George Osborne delivered an optimistic budget yesterday against a background of encouraging economic statistics. The overall emphasis was on savings and pensions and was relatively light on changes to corporate and property taxation, with one notable exception: enveloped property.

An unexpected sting in the tail of the Chancellor's speech for corporate purchasers of residential property was the immediate extension of the 15% rate of SDLT to residential properties worth more than £500,000 purchased by corporate vehicles. This amounts to a very significant widening of the tax net, particularly in London and the South East, as until now this punitive rate only applied to enveloped properties worth in excess of £2million. Generally, the old higher threshold will continue to apply to properties purchased under contracts exchanged before 20 March 2014 even if completion takes place at a later date. The current exemptions from the 15% rate including those for commercially let residential property and development and trading businesses will apply to the new threshold.


The scope of ATED (the annual tax on enveloped properties which was introduced from April 2013) will be similarly extended but not with immediate effect. From 1 April 2015 a new band of ATED will apply to residential properties worth more than £1mil but not more than £2mil on which an annual charge of £7000 will be levied. From 1 April 2016 a further additional band will apply to residential properties worth more than £500,000 and less than £1mil on which an annual charge of £3,500 will be payable. The bands will otherwise remain unchanged and the current reliefs/exemptions will continue to apply. Helpfully the government will consult on the possible simplification of the administration of ATED to reduce compliance for companies, particularly where reliefs are claimed.

The ATED related CGT charge will be extended from 6 April 2015 to properties worth more than £1million and will apply to that part of the gain that accrued on or after that date and to properties worth more than £500,000 from 6 April 2016. The balance of the gain will be treated as at present. We are still awaiting further information on the proposals to extend CGT to non-residents (i.e. to individuals and possibly trusts not just corporate owners) who dispose of UK residential property. The proposal was announced in the Autumn Statement and we expect the details shortly. Positive suggestions for the property industry included the announcement of a consultation on the introduction of an SDLT seeding relief for the seeding of property authorised investment funds and consultation on the SDLT treatment of coownership authorised contractual schemes. Whilst any additional relief will no doubt be subject to significant anti-avoidance rules the idea is a helpful step forward for PAIFs. The government will also consult on options to improve the construction industry scheme rules but there is little detail at the moment.

Other significant changes which take effect from April 2014, have already been announced in the Autumn Statement. Most notably the Government again confirmed that it is going ahead with changes to the taxation of mixed member partnerships (those with individual and corporate members) which will impose charges where partnership profits are allocated to a corporate partner where an individual may benefit and where losses are allocated to individual partners to enable the individual to claim loss reliefs. It is also continuing with controversial plans to change the way in which salaried partners of LLPs are taxed. In addition in relation to CGT principal private residence relief - the current rules that automatically treat the final 36 months of ownership of a property as a period of occupation by the owner irrespective of the factual position, provided that the property has been the taxpayer's residence at some point, will be reduced to 18 months from 6 April 2014.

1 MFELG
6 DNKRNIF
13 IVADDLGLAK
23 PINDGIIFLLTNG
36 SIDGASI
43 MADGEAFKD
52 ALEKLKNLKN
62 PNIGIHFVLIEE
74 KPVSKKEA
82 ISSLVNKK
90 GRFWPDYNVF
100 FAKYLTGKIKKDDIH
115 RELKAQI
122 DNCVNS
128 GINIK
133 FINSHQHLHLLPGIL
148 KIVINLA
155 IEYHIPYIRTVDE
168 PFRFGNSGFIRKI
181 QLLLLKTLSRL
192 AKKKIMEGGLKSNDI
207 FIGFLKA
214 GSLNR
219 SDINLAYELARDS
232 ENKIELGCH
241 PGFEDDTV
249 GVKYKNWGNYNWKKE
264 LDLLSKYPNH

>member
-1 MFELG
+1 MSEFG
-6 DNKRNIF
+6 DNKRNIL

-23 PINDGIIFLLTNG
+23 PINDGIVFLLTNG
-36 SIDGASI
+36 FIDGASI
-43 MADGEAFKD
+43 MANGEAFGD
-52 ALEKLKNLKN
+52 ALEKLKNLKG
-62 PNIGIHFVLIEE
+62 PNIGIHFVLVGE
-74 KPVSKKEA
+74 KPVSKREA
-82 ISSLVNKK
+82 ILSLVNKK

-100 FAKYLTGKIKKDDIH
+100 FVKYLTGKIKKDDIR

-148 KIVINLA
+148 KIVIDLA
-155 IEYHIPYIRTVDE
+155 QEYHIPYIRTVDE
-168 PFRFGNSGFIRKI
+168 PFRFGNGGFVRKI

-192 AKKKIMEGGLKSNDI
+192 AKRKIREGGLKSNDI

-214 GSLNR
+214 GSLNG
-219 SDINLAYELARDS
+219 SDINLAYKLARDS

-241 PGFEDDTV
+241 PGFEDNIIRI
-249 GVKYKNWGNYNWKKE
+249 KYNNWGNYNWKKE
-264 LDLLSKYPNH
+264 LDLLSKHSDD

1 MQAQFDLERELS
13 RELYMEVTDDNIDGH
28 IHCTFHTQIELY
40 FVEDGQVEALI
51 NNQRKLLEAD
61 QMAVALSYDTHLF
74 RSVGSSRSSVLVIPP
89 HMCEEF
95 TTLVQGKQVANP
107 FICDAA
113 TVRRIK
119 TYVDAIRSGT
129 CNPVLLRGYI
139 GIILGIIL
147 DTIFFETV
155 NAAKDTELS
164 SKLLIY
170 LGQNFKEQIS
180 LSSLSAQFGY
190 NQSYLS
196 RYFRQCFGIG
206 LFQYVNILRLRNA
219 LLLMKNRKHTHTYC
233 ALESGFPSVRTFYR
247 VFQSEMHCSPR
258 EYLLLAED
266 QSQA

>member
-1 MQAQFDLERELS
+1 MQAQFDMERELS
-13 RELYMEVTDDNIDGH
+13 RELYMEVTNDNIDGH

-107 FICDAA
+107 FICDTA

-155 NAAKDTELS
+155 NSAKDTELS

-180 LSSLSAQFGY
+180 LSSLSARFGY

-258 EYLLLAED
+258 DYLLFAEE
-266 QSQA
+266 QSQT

Points of interest arising directly from the Budget include:

  • From Royal Assent of Finance Bill 2014, taxpayers who have used schemes covered by the DOTAS rules or which are counteracted under the GAAR will have to pay the disputed tax upfront rather than waiting until any enquiry/investigation has been completed. This is an extension of the Government's previous announced plans to require upfront payment where a relevant previously decided case has determined that a particular tax scheme does not work.
  • The maximum amount of the annual investment allowance (which is available on expenditure on plant and machinery) will be increased to £500,000 from 1 April 2014 for Corporation Tax and 6 April for Income Tax 2014 until 31 December 15, when it will return to the pre- 1 January 2013 rate of just £25,000.
  • With effect from 19 March 2014 companies will not be able to claim roll-over relief from corporation tax on chargeable gains arising the disposal of tangible assets where the proceeds are reinvested in an intangible fixed asset.
  • The tax advantaged Seed Enterprise Investment Scheme (which helps smaller riskier early stage UK companies raise equity finance) and associated CGT relief for reinvesting chargeable gains in SEIS shares is to be made permanent and will take effect in respect of reinvested gains accruing to individuals in 2014/15 and subsequent years. The Government will also consult on the use of convertible loans in both SEIS and Enterprise Investment Schemes
  • Measures will be introduced in respect of shares issued on or after 6 April 2014 to prevent Venture Capital Trusts returning share capital to investors within 3 years of the end of the accounting period in which the VCT issued the shares
  • The period in which businesses investing in new plant and machinery in ECA sites in EZs can qualify for 100% capital allowances has been extended until 31 March 2020